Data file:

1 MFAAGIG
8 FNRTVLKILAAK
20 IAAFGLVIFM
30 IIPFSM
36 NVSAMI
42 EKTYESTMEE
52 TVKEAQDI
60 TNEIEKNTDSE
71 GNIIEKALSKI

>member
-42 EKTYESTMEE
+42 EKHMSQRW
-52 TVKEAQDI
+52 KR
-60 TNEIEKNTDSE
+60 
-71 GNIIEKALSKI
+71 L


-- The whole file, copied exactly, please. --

1 MFAAGIG
8 FNRTVLKILAAK
20 IAAFGLVIFM
30 IIPFSM
36 NVSAMI
42 EKTYESTMEE
52 TVKEAQDI
60 TNEIEKNTDSE
71 GNIIEKALSKI

>member
-42 EKTYESTMEE
+42 EKHMSQRW
-52 TVKEAQDI
+52 KR
-60 TNEIEKNTDSE
+60 
-71 GNIIEKALSKI
+71 L